(LAS VEGAS) -- A former Nevada county official accused of fatally stabbing a Las Vegas journalist who was investigating his office has been indicted by a grand jury on murder.
Robert Telles, 45, was arrested and charged last month in connection with the death of Las Vegas Review-Journal reporter Jeff German, who police said was found stabbed to death outside his home on Sept. 3.
He has now been formally indicted by the Clark County grand jury on the charge of murder with use of a deadly weapon.
The indictment, filed Thursday, alleges that Telles, "with malice aforethought," killed German by stabbing him multiple times.
The murder was "willful, deliberate and premeditated," and "perpetrated by lying in wait" for the 69-year-old German, the indictment alleged.
Telles, who served as the Clark County public administrator, blamed German for ruining his career in politics and his marriage, according to prosecutors.
Telles lost his bid for re-election following an investigation by German in the Review-Journal that exposed turmoil in his office and accusations of bullying, retaliation and an "inappropriate relationship" between Telles and a staffer.
Police said the day before German's murder, Telles was seen approaching the journalist's home, where he allegedly had an altercation with him.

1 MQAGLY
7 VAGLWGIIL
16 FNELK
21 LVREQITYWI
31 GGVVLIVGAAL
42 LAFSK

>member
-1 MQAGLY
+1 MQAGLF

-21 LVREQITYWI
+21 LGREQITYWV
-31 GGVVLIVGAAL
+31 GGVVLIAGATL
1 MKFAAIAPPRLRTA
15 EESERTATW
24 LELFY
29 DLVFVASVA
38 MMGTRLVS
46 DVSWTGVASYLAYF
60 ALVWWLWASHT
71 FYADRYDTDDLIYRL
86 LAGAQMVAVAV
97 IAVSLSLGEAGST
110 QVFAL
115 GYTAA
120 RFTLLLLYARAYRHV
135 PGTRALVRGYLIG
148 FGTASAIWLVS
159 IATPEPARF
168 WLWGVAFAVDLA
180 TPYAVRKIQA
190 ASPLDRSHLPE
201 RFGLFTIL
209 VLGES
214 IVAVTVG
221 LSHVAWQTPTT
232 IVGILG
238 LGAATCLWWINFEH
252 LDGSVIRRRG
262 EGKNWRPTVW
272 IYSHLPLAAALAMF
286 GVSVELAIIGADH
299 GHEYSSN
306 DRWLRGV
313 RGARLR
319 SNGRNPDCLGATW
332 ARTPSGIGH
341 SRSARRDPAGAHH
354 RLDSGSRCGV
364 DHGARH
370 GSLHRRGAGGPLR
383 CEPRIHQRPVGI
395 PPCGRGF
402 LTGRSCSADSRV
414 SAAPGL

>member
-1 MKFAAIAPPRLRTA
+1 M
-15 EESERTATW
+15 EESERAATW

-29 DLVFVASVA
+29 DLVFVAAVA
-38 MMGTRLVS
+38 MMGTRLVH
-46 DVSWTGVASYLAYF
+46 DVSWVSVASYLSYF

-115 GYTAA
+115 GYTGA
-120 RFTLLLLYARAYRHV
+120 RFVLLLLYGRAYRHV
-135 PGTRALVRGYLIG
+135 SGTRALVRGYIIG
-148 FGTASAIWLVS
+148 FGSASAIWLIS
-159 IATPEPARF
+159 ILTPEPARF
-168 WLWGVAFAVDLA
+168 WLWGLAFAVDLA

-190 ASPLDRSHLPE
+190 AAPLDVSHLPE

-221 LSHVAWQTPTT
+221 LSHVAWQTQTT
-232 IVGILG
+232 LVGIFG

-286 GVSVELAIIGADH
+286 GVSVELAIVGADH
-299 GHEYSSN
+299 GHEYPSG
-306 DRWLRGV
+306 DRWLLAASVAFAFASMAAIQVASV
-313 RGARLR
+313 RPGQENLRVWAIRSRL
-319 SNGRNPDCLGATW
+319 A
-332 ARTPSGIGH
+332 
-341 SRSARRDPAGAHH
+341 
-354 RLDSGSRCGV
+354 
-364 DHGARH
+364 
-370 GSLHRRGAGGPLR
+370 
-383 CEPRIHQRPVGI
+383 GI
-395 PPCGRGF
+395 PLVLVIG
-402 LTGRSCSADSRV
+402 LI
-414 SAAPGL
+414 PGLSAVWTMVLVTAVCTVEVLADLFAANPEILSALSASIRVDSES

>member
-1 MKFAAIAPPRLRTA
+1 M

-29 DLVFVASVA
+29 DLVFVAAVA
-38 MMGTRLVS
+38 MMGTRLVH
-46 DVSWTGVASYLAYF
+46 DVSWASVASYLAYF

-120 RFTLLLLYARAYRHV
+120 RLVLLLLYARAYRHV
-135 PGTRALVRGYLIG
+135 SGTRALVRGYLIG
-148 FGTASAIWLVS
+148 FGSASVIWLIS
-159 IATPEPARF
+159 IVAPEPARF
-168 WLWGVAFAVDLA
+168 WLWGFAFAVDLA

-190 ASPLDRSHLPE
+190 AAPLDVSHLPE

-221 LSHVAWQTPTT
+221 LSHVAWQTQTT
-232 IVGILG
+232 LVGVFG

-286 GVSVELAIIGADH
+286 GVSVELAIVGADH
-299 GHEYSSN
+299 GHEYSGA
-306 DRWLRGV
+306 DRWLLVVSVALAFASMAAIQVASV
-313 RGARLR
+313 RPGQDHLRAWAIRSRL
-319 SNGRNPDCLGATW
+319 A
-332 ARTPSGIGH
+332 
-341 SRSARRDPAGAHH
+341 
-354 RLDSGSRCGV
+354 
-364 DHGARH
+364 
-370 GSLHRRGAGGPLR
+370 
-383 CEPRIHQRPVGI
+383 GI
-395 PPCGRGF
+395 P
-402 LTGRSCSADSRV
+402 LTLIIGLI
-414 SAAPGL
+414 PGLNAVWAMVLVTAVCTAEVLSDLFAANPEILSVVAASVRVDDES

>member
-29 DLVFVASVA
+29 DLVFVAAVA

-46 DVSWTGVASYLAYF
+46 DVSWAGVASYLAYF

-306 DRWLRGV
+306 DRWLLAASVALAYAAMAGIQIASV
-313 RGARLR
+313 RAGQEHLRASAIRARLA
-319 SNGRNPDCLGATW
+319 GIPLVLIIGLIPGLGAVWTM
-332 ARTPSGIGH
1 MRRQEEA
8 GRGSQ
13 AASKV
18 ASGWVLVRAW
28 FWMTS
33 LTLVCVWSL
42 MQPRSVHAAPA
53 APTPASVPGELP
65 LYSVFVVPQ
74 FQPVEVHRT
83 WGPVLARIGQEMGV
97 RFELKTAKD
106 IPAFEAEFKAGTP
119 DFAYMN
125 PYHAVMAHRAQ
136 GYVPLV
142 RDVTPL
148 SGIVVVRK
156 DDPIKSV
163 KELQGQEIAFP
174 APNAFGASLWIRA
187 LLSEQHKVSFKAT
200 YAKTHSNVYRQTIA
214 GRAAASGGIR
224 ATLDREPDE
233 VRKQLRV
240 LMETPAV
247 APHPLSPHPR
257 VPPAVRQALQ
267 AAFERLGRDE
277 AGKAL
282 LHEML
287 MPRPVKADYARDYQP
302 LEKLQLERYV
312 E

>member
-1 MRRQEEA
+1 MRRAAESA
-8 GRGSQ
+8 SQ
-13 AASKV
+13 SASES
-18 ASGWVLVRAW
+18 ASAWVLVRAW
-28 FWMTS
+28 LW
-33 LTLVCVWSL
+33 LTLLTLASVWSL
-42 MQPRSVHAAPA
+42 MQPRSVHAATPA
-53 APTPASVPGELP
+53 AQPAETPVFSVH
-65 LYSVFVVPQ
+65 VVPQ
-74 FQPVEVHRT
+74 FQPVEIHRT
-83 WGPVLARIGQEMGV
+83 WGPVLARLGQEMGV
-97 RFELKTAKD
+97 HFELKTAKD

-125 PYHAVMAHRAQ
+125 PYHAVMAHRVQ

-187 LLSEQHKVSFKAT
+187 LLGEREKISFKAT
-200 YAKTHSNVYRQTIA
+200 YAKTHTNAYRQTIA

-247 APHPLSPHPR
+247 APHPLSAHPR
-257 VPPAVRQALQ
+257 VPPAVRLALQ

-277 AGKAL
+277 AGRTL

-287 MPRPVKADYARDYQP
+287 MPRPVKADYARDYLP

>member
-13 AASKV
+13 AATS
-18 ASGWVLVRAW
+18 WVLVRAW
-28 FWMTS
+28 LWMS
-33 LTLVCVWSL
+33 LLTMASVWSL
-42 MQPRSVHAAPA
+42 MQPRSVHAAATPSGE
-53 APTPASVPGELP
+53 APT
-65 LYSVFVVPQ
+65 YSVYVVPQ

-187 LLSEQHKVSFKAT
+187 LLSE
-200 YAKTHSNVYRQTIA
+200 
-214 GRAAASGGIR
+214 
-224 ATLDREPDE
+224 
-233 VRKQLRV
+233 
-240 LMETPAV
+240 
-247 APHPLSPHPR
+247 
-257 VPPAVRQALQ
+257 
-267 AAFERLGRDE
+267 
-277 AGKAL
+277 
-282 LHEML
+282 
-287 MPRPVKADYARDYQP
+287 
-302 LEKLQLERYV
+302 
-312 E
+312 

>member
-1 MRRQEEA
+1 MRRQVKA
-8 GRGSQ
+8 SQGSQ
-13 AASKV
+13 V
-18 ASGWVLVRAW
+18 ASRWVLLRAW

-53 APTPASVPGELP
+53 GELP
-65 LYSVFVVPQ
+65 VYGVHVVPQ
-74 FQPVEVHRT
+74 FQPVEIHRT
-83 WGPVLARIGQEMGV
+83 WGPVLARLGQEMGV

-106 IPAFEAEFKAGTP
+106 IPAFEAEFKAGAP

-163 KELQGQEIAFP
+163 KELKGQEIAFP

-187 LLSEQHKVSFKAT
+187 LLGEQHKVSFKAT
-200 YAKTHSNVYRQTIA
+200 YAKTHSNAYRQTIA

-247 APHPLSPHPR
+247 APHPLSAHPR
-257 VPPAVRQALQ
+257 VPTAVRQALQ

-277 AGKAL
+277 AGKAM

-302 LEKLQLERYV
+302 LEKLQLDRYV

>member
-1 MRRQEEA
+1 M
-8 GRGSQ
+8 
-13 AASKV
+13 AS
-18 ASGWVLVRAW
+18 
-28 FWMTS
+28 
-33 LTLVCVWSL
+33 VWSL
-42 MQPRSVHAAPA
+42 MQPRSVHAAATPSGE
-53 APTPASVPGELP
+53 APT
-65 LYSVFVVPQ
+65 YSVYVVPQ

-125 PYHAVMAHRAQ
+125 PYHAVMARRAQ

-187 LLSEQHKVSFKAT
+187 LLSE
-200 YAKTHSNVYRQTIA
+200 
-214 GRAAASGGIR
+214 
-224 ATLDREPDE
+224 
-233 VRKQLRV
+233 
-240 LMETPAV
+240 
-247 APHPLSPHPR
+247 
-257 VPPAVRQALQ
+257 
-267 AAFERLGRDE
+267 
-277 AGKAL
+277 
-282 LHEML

On the day of the murder, Telles allegedly wore a disguise -- described by police as a straw hat and reflective vest -- before stabbing German outside his home, police said.
Telles was arrested on Sept. 7 after DNA evidence found by a SWAT team at his home linked him to the crime scene, police said.
Telles has been held without bail in Clark County Detention Center. He was denied bail again during a court appearance this week, despite his attorney's argument that he is not a threat to the community or a flight risk, ABC Las Vegas affiliate KTNV reported.
Judge Karen Bennett-Haron said she will "reconsider" bail during the preliminary hearing, scheduled for Oct. 26, according to KTNV.
Telles' term as public administrator didn't expire until Jan. 1, 2023, though he was officially removed from office on Oct. 5, KTNV reported.